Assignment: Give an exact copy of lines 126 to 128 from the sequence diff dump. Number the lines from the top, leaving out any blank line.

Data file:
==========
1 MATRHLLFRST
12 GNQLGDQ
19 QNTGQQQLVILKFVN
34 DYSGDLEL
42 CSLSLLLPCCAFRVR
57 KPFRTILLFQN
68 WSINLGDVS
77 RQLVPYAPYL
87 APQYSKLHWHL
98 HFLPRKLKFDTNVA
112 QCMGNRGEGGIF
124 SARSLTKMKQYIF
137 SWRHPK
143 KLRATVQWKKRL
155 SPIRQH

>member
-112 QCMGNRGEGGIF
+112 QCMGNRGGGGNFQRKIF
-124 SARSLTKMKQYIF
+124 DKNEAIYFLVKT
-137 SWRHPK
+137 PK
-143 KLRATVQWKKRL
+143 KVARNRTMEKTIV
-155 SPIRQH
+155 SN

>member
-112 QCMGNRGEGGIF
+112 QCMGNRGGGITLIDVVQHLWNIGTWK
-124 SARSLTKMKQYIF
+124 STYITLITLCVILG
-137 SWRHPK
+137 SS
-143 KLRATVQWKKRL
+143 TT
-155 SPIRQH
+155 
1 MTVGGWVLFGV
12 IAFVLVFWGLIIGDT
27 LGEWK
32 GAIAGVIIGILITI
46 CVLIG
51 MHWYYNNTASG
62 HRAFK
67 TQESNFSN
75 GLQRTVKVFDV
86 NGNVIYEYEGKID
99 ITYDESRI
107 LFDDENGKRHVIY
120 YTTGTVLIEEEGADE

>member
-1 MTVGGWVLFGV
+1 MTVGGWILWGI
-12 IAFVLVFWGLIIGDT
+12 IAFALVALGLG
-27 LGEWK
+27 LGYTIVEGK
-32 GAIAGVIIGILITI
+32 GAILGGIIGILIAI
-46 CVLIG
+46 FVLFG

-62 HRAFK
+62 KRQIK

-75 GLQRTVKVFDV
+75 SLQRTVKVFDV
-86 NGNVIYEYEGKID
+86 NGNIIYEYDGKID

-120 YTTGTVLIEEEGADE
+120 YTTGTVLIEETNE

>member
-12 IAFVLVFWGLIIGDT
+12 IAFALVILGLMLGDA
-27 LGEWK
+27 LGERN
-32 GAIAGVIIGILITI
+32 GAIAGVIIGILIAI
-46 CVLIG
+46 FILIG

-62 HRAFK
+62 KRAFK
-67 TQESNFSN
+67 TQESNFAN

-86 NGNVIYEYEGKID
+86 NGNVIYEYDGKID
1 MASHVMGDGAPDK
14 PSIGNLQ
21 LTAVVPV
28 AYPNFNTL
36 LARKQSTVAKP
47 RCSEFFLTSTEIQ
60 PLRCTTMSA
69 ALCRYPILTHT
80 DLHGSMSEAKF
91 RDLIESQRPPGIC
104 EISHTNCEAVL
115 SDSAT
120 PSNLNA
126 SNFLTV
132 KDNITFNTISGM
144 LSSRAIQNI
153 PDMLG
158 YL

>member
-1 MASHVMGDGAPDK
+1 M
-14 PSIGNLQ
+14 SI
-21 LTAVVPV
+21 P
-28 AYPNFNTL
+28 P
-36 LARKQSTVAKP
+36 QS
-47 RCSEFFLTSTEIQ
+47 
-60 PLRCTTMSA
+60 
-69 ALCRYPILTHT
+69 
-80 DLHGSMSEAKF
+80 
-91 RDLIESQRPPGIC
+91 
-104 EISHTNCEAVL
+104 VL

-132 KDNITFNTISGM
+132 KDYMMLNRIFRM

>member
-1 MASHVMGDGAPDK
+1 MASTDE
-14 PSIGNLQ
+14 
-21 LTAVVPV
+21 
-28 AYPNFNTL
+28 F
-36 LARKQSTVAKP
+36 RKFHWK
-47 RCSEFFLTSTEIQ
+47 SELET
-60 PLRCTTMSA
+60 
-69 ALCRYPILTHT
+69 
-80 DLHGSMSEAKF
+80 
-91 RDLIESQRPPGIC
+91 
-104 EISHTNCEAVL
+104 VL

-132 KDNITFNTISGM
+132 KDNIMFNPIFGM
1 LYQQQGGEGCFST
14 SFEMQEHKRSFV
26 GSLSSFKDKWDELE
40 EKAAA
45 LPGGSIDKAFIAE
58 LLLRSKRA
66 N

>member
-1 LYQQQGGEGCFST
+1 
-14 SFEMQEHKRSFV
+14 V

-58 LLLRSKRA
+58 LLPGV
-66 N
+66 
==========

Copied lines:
-132 KDNITFNTISGM
+132 KDYMMLNRIFRM

>member